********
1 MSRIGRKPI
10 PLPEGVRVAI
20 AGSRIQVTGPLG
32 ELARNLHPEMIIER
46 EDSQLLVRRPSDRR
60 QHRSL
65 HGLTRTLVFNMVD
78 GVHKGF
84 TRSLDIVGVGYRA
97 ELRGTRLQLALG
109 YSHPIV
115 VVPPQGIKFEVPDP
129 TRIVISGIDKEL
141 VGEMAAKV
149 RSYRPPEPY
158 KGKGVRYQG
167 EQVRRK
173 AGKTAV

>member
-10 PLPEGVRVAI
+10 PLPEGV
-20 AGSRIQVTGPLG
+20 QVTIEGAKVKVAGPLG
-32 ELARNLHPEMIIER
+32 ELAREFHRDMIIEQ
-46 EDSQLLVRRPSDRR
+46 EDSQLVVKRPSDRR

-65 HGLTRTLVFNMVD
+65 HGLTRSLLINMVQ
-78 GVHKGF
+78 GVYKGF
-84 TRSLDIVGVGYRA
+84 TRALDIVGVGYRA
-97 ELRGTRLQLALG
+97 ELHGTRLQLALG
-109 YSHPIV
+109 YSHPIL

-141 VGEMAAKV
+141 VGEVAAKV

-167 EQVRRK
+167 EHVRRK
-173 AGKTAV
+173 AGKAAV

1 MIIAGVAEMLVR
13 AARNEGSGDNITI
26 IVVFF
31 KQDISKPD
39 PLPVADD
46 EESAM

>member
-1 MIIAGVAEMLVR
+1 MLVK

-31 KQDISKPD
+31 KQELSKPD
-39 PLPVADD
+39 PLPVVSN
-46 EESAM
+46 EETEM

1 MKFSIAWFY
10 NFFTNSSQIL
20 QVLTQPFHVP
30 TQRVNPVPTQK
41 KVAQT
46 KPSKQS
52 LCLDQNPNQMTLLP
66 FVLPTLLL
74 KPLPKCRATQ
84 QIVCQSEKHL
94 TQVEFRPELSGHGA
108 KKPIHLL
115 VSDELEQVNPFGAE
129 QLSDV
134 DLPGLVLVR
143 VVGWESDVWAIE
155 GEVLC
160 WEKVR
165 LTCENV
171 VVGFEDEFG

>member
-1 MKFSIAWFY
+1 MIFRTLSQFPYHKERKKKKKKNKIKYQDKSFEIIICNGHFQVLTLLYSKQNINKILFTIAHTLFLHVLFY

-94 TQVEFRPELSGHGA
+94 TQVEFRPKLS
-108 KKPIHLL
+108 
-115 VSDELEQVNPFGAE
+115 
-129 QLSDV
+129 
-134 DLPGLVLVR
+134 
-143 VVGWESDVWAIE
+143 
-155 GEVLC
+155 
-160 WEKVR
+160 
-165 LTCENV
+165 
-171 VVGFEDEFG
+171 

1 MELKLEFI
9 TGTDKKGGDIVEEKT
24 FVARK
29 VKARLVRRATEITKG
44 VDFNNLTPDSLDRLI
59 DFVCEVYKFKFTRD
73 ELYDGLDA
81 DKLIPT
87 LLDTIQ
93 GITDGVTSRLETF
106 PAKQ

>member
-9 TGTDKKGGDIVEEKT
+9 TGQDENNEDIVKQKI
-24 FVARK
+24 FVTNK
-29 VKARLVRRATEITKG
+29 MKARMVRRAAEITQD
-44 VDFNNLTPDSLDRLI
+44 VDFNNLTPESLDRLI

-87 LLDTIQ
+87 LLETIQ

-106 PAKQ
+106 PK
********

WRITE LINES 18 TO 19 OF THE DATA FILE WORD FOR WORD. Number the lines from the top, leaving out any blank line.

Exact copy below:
173 AGKTAV

>member